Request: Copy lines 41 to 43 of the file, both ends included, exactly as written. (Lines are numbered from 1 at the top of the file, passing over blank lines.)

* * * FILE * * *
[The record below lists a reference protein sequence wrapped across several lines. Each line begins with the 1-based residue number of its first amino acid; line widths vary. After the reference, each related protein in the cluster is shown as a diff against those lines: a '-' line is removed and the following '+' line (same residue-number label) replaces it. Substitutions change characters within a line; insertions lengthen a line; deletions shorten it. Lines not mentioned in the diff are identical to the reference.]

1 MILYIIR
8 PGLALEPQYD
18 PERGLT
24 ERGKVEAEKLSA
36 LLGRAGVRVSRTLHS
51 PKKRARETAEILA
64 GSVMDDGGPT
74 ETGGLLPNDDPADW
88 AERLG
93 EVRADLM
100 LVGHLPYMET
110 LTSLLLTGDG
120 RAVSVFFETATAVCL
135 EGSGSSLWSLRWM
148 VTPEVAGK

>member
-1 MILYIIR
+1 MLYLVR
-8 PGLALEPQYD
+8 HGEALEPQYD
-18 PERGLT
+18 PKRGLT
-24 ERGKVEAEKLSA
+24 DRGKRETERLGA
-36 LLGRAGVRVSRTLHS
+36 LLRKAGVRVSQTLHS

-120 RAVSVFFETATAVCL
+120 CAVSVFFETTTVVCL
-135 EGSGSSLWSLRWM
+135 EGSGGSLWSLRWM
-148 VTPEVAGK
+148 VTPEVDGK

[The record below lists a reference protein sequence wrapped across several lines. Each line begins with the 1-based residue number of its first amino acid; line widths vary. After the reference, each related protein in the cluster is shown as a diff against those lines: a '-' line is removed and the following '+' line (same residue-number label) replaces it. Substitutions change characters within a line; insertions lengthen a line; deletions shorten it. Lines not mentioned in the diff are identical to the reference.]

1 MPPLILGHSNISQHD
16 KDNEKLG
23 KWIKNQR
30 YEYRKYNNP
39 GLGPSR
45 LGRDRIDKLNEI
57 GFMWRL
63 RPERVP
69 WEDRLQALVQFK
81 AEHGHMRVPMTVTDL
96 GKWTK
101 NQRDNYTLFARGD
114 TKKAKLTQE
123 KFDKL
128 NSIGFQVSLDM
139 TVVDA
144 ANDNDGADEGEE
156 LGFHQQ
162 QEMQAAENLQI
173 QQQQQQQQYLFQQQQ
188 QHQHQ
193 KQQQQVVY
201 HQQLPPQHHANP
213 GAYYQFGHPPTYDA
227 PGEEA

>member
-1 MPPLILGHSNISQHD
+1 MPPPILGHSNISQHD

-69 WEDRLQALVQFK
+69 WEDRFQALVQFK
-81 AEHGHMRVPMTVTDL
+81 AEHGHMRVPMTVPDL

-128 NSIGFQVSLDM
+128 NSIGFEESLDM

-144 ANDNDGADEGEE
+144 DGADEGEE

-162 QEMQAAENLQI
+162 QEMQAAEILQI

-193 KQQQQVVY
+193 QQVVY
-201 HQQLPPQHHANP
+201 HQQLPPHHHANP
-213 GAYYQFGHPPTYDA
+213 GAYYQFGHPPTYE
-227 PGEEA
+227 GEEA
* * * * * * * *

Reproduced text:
57 GFMWRL
63 RPERVP
69 WEDRLQALVQFK